Summary: Why does conflict happen in the body of Christ?
Conflict in the church
In Charles Colson’s book, the Body, there is a chapter entitled “Extending the right fist of Fellowship.” It tells the story of and event that took place in the Emmanuel Baptist Church of Newton, Massachusetts, when a church conflict actually broke out into a fistfight at the altar of the church.
It was the right hook that got him. Pastor Waite might have stood in front of the communion table trading punches with head deacon Ray Bryan all morning, had not Ray’s fist caught him on the chin 2 minutes and 15 seconds into the fight. Waite went down for the count at the altar where most members of Emmanuel Baptist Church had first declared their commitment to Christ.
Within and instant, the majority of the congregation converged on the communion table, punching or shoving. The melee soon spilled over to an open space between the organ. Mary Dahl, the director of the Dorcas Society, threw a hymnal; the missile sailed high and wide and splashed down in the baptistery behind the choir.
When Ray’s right hook finally took the pastor down, someone grabbed the spring flower arrangement from the altar and threw it high in the air in Ray’s direction. Water sprinkled everyone in the first two rows on the right side, and a visiting Presbyterian experienced complete immersion when the vase shattered against the wall next to his seat. The fight ended when the police arrived on the scene.
Proverbs 13:10 says, “Pride only breeds quarrels,” (NIV) It is pride that makes us lust and covet and envy. Whenever conflict is in our lives as believers it is born out of the flesh. When our flesh is fed we are capable of doing anything, or saying anything.
James doesn’t mix words. Remember he is the brother of our Lord Jesus Christ. He writes this word to believers at the church in Jerusalem to show them and us Practical Christian Living. He tells us that Conflict in the Church must be dealt with. This mentality that problems just go away really isn’t true. Conflict will always be there because we believers have a pride problem.
Gary Smalley says, “In most cases people respond to conflict in two ways;
They withdraw—Feeling that they are wrong or that their beliefs and views aren’t valued can lead to feelings of inferiority. The conflict is never resolved because feelings get tucked away.
They get angry—This person tends to attack verbally. Backed into a corner they mi8ght come out swinging, (just like the altar brawl earlier). If they don’t resolve the conflict the anger comes out in other ways.
So let’s today see how the Bible defines conflict in the life of the believer.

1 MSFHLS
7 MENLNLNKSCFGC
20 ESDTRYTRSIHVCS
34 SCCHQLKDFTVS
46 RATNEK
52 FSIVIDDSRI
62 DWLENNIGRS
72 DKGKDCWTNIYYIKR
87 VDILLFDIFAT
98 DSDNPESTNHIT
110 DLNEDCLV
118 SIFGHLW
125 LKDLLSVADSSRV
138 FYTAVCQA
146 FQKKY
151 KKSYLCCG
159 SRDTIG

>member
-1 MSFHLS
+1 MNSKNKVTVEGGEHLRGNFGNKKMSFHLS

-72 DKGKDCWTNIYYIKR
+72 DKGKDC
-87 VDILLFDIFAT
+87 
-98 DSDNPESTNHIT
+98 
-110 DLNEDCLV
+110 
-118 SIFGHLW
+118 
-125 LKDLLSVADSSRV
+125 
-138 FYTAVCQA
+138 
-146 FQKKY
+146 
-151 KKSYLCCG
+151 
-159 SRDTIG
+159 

I. The Reason for Conflict (v.1) The word “desires” means to crave pleasure; to crave gratification. This Scripture says that desire for pleasure and gratification wars within our bodies. The picture is that of constant warfare, of our bodies craving, yearning, pulling, urging, desiring, and grasping after whatever will gratify our pleasure.
We want and want, desire and desire, and the battle of wanting and desiring rages on and on within our bodies. Our bodies are a battlefield of wants and desires. Every person knows what it is to experience this warfare. Desire is strong and difficult to control. In fact, few people control it completely.
It is within this battle of our own desires that conflict arises.
Notice two truths:
A. Inside Conflict—(v.1a,c) the word “wars” refers to an inward battle. It means an inner state of chronic conflict strife within us that can burst into an explosion. It is a sense or turmoil in us. Bible scholars translate the words, “among us” as “in us.” Therefore this struggle is not between people, but a struggle within people.
Notice also that word “war” it is derived from a word that means an armed camp. It is referring to the believer as a soldier in battle. This battle within is examined in 1 Peter 2:11, “Beloved, I beg you as sojourners and pilgrims, abstain from fleshly lusts which war against the soul,” (NKJ) Paul also reminded Timothy in 2 Timothy 2:4, “No one engaged in warfare entangles himself with the affairs of this life, that he may please him who enlisted him as a soldier.” (NKJ)
This inside conflict is within us and warring against us to trap us in sin.
B. Outside Conflict—(v.1b) “fights” here is the outward expression of the inward conflict. The fight we looked at in introduction was a battle for control of something. Perhaps the church itself, but really it was the desire for power and control that lay within each member. When that conflict is not dealt with the inner turmoil becomes an outward explosion.
In the book Anger and Conflict in the Workplace, Lynne McClure hits the nail on the head. She says we have to let go of control. Letting Go involves two steps, “We have to accept the fact that we can’t always have our way and We have to acknowledge, to ourselves, that even though we “know” this, we still don’t like it.” (pg. 36)